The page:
Atop an open-roofed jeep, we bounced across the muddy floodplains like a group of explorers out on a mission. Indeed, we were on a mission: to find Asian elephants in the wild. I had seen wild elephants many times but never in Asia — and being a wildlife buff, it was about time to set things straight.
As our vehicle emerged from the thick foliage, a herd of massive animals appeared before us. Standing just inches away from us, they paused, flapping their ears nonchalantly, as though they couldn’t be bothered with our presence. There they were — all huge bulky bodies, wrinkly dark skin, gentle eyes and beige ears towering over our six-men jeep.
“Don’t worry, they won’t do us any harm,” said said Rajesh, our elephant safari guide.
Along with other jeep-loads of tourists, we watched in awe as the the adult elephants moved slowly to form a circle around the small baby elephants. They were protecting their youth against us. It was so moving to see the natural instincts that animals have – just like us humans.
Tracking Wild Elephants in Kaudulla
The Elephant Kingdom
That morning, we were tracking wild elephants in Kaudulla National Park, one of the best places in the country to see Asian elephants roaming freely. Located just 197km away from Sri Lanka’s capital city of Colombo, it’s easy to reach and definitely a must-visit for travelers to Sri Lanka.
Historically, Kaudulla was one of the 16 irrigation tanks built by King Mahasen for agricultural purposes. Following a period of abandonment it was reconstructed in 1959 and converted into a national park in 2002. The Kaudulla-Minneriya jungle corridor linking Kaudulla to Minneriya National Park was declared a Wildlife Sanctuary in 2004.
“Sadly, the elephant population in Asia is dwindling, and their number one threat are people,” explained Rajesh with a serious tone of voice. Poaching and loss of natural habitat have been the main reasons for their death.
“Sadly, the elephant population in Asia is dwindling, and their number one threat are people.”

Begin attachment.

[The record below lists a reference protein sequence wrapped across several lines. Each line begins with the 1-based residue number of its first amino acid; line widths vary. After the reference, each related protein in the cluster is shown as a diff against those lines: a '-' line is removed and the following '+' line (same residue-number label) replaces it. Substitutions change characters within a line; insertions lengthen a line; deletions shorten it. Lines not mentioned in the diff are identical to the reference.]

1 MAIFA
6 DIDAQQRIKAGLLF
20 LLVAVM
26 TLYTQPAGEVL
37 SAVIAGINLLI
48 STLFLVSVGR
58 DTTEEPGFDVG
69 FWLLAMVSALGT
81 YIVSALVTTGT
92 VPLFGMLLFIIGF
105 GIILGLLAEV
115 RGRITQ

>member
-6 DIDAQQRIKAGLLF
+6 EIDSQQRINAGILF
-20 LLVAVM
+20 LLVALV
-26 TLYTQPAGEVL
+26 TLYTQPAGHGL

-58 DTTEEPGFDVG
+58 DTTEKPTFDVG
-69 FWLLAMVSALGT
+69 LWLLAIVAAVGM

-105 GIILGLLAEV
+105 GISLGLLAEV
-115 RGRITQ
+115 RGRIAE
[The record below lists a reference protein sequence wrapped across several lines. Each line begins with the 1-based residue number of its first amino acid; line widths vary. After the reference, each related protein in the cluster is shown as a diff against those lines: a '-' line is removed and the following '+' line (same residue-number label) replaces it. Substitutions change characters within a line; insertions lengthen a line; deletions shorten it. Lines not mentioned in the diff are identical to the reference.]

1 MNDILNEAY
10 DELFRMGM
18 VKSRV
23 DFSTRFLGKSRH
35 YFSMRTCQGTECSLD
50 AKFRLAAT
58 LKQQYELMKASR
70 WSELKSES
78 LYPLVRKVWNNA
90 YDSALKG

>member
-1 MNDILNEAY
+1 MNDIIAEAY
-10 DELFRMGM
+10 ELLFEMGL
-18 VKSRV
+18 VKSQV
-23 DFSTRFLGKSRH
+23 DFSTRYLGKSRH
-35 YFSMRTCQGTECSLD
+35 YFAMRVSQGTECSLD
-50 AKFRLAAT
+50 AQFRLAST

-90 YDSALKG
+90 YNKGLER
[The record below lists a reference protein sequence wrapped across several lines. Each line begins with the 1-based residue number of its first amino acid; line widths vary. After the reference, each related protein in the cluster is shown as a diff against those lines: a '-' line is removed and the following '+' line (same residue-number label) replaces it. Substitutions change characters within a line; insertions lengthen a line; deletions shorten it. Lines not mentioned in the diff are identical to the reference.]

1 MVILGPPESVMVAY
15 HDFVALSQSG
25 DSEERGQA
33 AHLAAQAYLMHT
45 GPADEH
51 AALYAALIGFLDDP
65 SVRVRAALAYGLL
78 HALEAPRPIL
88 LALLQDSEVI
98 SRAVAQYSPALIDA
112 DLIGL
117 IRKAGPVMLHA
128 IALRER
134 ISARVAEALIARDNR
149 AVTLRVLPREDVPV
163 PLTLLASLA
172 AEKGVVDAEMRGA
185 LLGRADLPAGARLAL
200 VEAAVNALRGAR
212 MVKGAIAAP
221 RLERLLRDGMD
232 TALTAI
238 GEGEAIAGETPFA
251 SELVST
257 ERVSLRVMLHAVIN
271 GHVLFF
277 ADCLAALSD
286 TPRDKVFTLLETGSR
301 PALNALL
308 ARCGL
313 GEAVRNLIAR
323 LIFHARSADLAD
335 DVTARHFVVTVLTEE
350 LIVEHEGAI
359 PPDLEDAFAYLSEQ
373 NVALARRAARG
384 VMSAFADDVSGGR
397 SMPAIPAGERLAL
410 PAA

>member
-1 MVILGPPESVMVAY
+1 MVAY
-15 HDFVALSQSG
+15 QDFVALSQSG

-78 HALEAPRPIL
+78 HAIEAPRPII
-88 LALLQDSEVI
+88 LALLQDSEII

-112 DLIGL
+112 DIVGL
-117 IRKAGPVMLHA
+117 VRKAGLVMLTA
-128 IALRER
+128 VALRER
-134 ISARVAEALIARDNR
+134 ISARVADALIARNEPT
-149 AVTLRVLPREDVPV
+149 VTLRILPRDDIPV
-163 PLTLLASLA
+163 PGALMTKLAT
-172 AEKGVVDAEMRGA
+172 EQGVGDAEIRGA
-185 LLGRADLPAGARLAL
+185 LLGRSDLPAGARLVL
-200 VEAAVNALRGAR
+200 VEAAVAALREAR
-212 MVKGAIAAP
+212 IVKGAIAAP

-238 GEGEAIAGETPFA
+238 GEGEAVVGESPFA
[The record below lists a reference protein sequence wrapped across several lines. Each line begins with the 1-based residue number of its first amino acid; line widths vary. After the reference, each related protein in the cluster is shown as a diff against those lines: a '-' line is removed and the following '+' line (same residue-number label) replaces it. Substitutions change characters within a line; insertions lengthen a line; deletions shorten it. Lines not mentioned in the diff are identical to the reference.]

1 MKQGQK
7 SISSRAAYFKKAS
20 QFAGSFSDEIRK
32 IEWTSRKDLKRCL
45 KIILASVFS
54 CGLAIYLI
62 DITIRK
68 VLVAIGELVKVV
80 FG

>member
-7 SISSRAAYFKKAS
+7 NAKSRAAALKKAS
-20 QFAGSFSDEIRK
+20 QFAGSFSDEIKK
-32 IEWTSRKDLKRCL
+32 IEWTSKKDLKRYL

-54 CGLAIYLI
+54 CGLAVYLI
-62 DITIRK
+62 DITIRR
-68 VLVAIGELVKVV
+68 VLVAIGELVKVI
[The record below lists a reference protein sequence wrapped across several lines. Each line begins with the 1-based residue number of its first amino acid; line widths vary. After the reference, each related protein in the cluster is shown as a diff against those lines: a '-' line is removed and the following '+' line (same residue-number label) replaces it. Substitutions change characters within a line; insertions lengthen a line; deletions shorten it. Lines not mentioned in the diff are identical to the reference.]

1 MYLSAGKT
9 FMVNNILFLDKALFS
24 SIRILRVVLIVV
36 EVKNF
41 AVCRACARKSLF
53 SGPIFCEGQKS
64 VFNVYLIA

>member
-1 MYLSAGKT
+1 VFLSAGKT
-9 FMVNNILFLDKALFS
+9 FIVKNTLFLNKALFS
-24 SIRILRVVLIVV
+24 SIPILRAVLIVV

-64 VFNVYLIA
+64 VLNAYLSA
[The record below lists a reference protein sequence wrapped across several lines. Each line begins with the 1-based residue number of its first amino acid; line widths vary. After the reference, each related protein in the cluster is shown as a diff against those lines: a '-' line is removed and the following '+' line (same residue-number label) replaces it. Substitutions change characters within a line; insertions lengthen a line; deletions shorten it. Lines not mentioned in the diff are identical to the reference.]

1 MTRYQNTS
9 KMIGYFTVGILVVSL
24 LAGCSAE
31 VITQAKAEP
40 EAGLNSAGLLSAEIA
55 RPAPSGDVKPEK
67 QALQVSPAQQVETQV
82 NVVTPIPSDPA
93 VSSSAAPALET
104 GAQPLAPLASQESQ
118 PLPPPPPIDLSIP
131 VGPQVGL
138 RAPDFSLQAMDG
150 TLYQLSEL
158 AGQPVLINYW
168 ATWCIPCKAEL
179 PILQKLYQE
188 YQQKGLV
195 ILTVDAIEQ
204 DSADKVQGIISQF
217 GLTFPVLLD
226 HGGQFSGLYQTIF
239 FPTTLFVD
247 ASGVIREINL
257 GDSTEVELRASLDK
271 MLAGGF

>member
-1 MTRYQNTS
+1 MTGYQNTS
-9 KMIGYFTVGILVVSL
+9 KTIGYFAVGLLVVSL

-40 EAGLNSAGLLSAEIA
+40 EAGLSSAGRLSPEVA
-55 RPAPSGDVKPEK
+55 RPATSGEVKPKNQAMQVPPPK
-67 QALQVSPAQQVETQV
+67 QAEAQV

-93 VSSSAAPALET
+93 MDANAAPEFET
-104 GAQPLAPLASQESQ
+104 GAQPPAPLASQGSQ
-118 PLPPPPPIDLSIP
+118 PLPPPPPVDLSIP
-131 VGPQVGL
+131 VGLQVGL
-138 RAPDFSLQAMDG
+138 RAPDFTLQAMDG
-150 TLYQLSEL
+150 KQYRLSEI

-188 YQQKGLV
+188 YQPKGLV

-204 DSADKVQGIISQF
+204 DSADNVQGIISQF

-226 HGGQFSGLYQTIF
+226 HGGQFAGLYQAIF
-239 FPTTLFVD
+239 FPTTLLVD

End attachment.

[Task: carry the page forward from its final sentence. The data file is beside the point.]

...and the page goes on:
Human vs Elephant
Despite the escalating human-elephant conflict, Rajesh explained that the number of elephants in the area has increased in recent years and 211 individuals have been counted in Kaudulla as recently as 2008. It is estimated that Sri Lanka has the highest density of elephants in Asia.
The best time to visit is between August and December, when up to two hundred congregate at the tank for the annual “gathering” as they all move to the Kaudulla tank in search of water and food.
We were extremely lucky to be there in November, just in time to witness the gathering at its full glory. It was as though all the elephant families in the area had come together just for this yearly festival. They seemed to be basking in so much happiness.
Best Place for Wildlife Watching in Asia
Continuing our safari along the wet grasslands, we watched as more and more animals came out and play. Yellow-billed storks stood on the marshlands, scouting out for small fish that slither in the water beneath them. Water monitor lizards crawled by us, hissing their tongues along the way.
Animals were all around us – it almost felt like we were intruders, taking a peek into their world.
“Besides elephants, there are many other wild animals in the park – including Sri Lankan sambar deer, chevrotain, wild boar, Sri Lankan leopard, and sloth bear.”
I asked Rajesh if he’s seen a leopard here before, he said yes. Rarely do they appear, but yes they live amidst the thick jungle.
In a world where wild animals are few and far between, I was glad to see places like Kaudulla exist and even better, continue to thrive.
About the Elephant Safari:
You can easily arrange this three-hour elephant safari with Chaaya Village Habanara, a comfortable nature lodge located just a few kilometers from Kaudulla National Park. Transportation and local guide are included. Habanara is a popular base for most travelers interested in visiting Kaudulla NP.